The Office of the Comptroller of the Currency yesterday issued an alert about fraudulent letters — distributed via email, fax, or postal mail — involving funds purportedly under the control of the OCC and other government entities.
“The letters may indicate that funds are being held by the Halifax Bank, London, England, and that the recipient will be required to pay a mandatory express service charge to have the funds released,” the OCC said. The letters are “being sent to consumers in an attempt to elicit funds from them and to gather personal information to be used in possible future identification theft.”
The letters also contain forged signatures of former OCC officials and a fictitious email address. The agency emphasized that any document claiming that the OCC is involved in holding any funds for the benefit of an individual or entity is fraudulent. “The [agency] does not participate in the transfer of funds for, or on behalf of, individuals, business enterprises or governmental entities,” the OCC said.
Read the OCC alert
View an example of the fraudulent letters
During the holiday season, cyber criminals aggressively create new ways to steal money and personal information. Scammers use many techniques to fool potential victims, including conducting email and texting schemes posing as their bank.
Please remember that Central National Bank will not use email or text messages to communicate issues with your debit card or on-line banking. If you receive a suspicious email or text, do not click on any link included in the communication. Instead call the Bank and we will happy to answer questions or concerns.
Our service provider reports seeing increased activity with a malware screen takeover, which is targeting token users. This particular malware variant will prompt a user to input account and/or token data, which then results in another screen prompt indicating that the user will be unable to access the account for 24-hours while maintenance is performed. While the user is detained on the fake “maintenance” screen, it allows the fraudster enough time to take over the session and commit fraud.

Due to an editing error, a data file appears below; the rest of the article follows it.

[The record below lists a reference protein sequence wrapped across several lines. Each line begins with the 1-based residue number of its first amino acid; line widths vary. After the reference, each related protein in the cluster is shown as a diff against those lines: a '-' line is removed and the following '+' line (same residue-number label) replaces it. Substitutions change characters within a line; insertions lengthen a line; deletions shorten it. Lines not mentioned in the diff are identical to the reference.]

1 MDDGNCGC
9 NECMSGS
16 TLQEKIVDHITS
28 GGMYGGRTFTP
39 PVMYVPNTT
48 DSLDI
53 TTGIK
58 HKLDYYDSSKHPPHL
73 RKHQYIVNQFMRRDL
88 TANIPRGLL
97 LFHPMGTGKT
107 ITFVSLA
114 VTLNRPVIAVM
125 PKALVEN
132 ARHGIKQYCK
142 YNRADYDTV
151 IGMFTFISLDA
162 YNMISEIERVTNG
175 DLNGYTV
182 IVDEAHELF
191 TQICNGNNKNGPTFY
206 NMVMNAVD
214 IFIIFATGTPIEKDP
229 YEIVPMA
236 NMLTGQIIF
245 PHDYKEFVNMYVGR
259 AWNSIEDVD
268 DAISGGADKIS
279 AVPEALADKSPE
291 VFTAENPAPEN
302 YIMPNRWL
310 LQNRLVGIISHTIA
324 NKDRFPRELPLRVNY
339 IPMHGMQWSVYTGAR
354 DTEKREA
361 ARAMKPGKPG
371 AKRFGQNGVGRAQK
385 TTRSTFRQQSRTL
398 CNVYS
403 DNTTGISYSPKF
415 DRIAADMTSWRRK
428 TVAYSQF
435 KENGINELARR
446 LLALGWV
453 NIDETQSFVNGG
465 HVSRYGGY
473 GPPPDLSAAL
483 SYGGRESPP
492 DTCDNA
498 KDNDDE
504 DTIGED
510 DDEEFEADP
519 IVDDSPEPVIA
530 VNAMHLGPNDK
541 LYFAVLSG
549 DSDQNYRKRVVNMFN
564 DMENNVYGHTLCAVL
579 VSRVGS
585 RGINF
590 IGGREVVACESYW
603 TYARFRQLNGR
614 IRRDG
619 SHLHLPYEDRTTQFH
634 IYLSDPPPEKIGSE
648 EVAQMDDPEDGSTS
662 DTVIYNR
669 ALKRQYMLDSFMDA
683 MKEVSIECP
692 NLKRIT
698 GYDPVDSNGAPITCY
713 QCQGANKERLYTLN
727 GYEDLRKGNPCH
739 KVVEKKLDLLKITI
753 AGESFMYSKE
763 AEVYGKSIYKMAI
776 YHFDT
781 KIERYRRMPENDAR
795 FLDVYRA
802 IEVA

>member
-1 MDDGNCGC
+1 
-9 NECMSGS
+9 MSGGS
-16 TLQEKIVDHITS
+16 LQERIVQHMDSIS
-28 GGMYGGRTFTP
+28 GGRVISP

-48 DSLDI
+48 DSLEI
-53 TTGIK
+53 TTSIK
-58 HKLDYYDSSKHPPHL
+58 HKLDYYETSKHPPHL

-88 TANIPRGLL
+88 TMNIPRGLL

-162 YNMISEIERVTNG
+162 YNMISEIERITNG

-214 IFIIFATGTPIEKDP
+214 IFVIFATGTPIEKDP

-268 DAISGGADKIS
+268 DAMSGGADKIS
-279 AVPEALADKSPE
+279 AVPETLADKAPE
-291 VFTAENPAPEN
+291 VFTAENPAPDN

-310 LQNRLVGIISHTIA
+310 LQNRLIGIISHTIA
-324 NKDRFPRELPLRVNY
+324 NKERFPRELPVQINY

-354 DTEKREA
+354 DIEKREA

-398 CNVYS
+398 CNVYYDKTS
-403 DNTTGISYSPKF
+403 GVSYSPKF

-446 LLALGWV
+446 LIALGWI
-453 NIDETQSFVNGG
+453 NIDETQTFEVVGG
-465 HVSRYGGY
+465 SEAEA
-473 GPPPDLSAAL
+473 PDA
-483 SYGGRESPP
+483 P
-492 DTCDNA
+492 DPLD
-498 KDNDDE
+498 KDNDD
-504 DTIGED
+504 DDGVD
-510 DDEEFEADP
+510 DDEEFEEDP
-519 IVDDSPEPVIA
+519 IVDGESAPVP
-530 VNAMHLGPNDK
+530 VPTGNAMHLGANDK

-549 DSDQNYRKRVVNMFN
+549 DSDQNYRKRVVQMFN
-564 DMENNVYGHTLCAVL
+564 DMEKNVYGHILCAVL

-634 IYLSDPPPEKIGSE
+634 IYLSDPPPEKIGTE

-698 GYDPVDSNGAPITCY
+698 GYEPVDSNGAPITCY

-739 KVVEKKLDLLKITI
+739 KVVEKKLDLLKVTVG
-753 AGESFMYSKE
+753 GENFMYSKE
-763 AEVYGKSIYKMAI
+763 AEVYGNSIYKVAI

We are receiving reports of phishing emails being sent from what appears to be a NetTeller email address customer _service @cm.netteller.com with the subject line of NetTeller Watch Notice. These are bogus emails trying to get you to click on the embedded NetTeller access link. These emails are NOT coming from NetTeller or Central National Bank. Should you receive an email, DO NOT to clink on the link. Instead, permanently delete the email.
Have you ever heard of skimming? Have you ever been a victim?
If you have, then you know that a skimmer is almost entirely undetectable by users. A skimmer is an electronic device that can be placed over a card slot on an ATM, a gas pump, and other machines that have a slot to insert your debit or credit card. At Central National Bank we’re careful to check our ATMs regularly for these devices, but there are many other places you use your card, so here’s a few tips – published by the FBI - for protecting yourself from theft via skimming.
- Inspect the card reader slot before inserting your card. Be suspicious if you notice anything loose, crooked, or damaged. Scratches and adhesive/tape residue can also be warning signs.
- When entering your PIN, block the keypad with your hand to prevent possible hidden cameras from recording your number.
- If possible, use ATMs and payment terminals at inside locations (less access for criminals to install skimmers).
- If your card isn’t returned after the transaction or after hitting “cancel”, immediately contact your card provider.
If you notice any of these signs and are suspicious of foul play, contact the company/owner of the terminal as soon as possible and do not insert your card into the slot. If it’s an ATM, contact the financial institution that owns the ATM. Better safe than sorry.
Have you brushed up on your information pertaining to Phishing scams? Now might be a good time – see our prior posts here, here and here. We’ve seen an increase in phishing scams lately and would like to take the opportunity to remind our customers that: